Thomas Hardy’s last love.
In the winter of 1924, Hardy, 84, is living with his 45-year-old wife, Florence, and beloved dog, Wessex, in Dorchester. Their house has no electricity, and only with great difficulty has Florence managed to convince her husband to install a telephone. He feared, he said, that operators could listen in on their conversations. He refuses to have a car, although Florence offered to learn to drive. “He doesn’t like anything new,” Florence complains; “he would like the world to be as it was in eighteen fifty!” He is content to be isolated, in fact prefers it: Florence answers all his mail, declining interviews and invitations, while he retires to his chilly study and writes poetry. With tenderness and sympathy, Nicholson (The Elephant Keeper, 2009, etc.) imagines the writer’s reclusive final years and the brief glimmer of passion that enlivened them. A local acting troupe, mounting a play based on Hardy’s novel Tess of the D’Urbervilles, has cast the lovely young Gertie Bugler in the title role. Hardy, who has long been following her career, is irresistibly attracted. Each man, he believes, has “an ideal though unattainable female spirit” that “moves freely from one woman to another"; that spirit, for him, resides in Gertie. When Florence sees poems apparently celebrating this new love, she falls apart. Like his deceased first wife, Hardy observes, Florence “read a poem as if it was a scientific tract” to be interpreted literally; he, though, recognizes that the woman he addresses is a “shape veiled by shadow or mist”: like his fictional heroines, she is a figment of his imagination—but, nonetheless, a powerful inspiration. Florence’s jealousy and despair propel the plot, but this fine novel reveals more than marital tensions: Hardy’s story becomes a meditation on love, regret, and an elusive yearning for happiness.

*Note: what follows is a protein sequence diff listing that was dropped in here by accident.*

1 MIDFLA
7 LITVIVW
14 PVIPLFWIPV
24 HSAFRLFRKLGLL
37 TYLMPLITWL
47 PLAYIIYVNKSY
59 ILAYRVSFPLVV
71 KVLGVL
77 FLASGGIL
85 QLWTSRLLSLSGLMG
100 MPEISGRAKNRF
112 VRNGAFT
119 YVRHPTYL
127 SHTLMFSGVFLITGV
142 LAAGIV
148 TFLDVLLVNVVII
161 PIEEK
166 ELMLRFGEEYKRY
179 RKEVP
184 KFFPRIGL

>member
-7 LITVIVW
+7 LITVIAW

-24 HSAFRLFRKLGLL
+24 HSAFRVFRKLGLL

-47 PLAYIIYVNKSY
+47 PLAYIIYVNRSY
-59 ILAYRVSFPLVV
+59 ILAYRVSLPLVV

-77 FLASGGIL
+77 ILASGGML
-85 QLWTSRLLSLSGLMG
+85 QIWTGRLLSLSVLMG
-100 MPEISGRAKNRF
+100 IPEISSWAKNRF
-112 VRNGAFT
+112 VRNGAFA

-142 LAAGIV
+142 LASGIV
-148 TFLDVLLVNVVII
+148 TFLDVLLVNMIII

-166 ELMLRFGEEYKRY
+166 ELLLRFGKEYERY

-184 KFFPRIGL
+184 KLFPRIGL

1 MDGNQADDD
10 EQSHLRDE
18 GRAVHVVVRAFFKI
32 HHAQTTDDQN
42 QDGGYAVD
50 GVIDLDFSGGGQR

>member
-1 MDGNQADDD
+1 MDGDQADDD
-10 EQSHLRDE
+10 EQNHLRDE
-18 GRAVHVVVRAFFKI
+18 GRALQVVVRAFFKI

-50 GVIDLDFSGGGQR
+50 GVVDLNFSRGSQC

Elegant, lyrical, and absorbing.